"The Conservative Defeat Project is yet another example of the Republican establishment's hostility towards its conservative base," Matt Hoskins, executive director of the Senate Conservatives Fund group, said in a statement on Sunday. "Rather than listening to the grassroots and working to advance their principles, the establishment has chosen to declare war on its party's most loyal supporters."

SCF, which works to push conservative candidates, backed Ted Cruz, Deb Fischer and Jeff Flake in their successful Senate races last year.

Besides its aversion to the Victory Project's intent, Rove's involvement is also an issue.

"TPPatriots want to save USA. Karl Rove wants to line pockets-Don't Tread on Us! Tea Party bites back-never gives up!" Tea Party Patriots national coordinator Jenny Beth Martin tweeted over the weekend.

The Crossroads groups themselves didn't fare a lot better than the tea party groups in 2012, as most of their favored Senate candidates ended up losing -- and Rove got some of the blame.

Some conservatives point out that along with Akin and Mourdock, many mainstream candidates lost, too, like Rep. Denny Rehberg of Montana, Rep. Rick Berg of North Dakota and former Rep. Heather Wilson of New Mexico.

Victory Project organizers have started reaching out to their financial backers, some of whom were uneasy about getting in the middle of an intra-party fights. That's why they formed separately.

"Some donors are concerned about primaries where many are concerned exclusively about the general election," Collegio said.

The group will make its decisions on whom to back based on research about candidates' positions, their fundraising power and their ability to organize and run an effective campaign.

It will not recruit candidates nor coordinate with party leaders. It will disclose its donors.

One race it could get involved is in West Virginia, where Rep. Shelley Moore Capito had already announced her decision to run for the Senate even before incumbent Sen. Jay Rockefeller announced that he was going to retire.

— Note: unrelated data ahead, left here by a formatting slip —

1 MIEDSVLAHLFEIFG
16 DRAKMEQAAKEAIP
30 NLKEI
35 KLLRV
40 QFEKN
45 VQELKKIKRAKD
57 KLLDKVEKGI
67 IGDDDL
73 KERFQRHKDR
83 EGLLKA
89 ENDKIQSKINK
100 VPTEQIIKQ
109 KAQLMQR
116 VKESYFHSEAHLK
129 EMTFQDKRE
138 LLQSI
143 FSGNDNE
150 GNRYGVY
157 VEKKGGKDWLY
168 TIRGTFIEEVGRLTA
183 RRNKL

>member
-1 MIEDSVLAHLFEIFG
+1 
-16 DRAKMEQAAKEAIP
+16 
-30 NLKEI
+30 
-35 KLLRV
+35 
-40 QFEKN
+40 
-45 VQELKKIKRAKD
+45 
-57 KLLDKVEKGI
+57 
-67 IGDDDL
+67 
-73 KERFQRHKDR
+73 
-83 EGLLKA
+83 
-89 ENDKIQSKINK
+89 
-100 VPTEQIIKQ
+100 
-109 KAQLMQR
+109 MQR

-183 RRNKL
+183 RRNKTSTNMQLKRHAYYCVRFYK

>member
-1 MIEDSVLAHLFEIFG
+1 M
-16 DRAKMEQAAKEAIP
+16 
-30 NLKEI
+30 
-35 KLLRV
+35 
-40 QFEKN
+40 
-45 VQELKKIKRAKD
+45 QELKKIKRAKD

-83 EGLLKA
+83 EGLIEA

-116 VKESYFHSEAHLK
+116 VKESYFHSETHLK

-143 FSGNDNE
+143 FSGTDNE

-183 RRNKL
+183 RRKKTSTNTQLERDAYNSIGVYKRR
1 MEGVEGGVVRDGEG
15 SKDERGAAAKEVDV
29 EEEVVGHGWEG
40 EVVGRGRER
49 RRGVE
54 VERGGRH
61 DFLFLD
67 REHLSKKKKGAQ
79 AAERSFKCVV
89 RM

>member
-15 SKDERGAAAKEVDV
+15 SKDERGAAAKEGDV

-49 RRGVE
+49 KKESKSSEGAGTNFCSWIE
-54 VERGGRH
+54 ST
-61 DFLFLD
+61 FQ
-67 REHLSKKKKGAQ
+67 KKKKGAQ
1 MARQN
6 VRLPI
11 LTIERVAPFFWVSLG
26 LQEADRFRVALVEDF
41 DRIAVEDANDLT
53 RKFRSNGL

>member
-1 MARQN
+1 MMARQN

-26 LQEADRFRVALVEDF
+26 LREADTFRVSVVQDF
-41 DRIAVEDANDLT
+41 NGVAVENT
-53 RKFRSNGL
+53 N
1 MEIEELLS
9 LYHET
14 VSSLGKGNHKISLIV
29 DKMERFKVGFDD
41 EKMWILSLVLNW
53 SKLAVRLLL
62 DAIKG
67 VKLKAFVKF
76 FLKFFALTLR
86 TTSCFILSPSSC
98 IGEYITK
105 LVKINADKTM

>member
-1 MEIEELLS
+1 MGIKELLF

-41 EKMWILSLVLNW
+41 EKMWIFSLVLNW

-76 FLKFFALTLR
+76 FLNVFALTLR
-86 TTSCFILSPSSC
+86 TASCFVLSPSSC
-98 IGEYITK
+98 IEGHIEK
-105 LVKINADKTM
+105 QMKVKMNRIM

Capito, who is in her seventh term, is viewed as a formidable candidate with a strong fundraising base.

However, several conservative groups, including the Senate Conservatives Fund, already have come out against her, calling her record "liberal" and saying she supported too much government spending.

ADVERTISEMENT
Part of complete coverage on
updated 10:26 AM EST, Wed February 6, 2013
Advocates say the exam includes unnecessarily invasive and irrelevant procedures -- like a so-called "two finger" test.
updated 7:09 PM EST, Tue February 5, 2013
Supplies of food, clothing and fuel are running short in Damascus and people are going hungry as the civil war drags on.
updated 1:01 PM EST, Wed February 6, 2013
Supporters of Richard III want a reconstruction of his head to bring a human aspect to a leader portrayed as a murderous villain.
updated 10:48 AM EST, Tue February 5, 2013
Robert Fowler spent 130 days held hostage by the same al Qaeda group that was behind the Algeria massacre. He shares his experience.
updated 12:07 AM EST, Wed February 6, 2013
As "We are the World" plays, a video shows what looks like a nuclear attack on the U.S. Jim Clancy reports on a bizarre video from North Korea.
The relationship is, once again, cold enough to make Obama's much-trumpeted "reset" in Russian-U.S. relations seem thoroughly off the rails.
Ten years on, what do you think the Iraq war has changed in you, and in your country? Send us your thoughts and experiences.
updated 7:15 AM EST, Tue February 5, 2013
Musician Daniela Mercury has sold more than 12 million albums worldwide over a career span of nearly 30 years.
Photojournalist Alison Wright travelled the world to capture its many faces in her latest book, "Face to Face: Portraits of the Human Spirit."
updated 7:06 PM EST, Tue February 5, 2013
Europol claims 380 soccer matches, including top level ones, were fixed - as the scandal widens, CNN's Dan Rivers looks at how it's done.
updated 7:37 AM EST, Wed February 6, 2013
That galaxy far, far away is apparently bigger than first thought. The "Star Wars" franchise will get two spinoff movies, Disney announced.
updated 2:18 AM EST, Fri February 8, 2013
It's an essential part of any trip, an activity we all take part in. Yet almost none of us are any good at it. Souvenir buying is too often an obligatory slog.
ADVERTISEMENT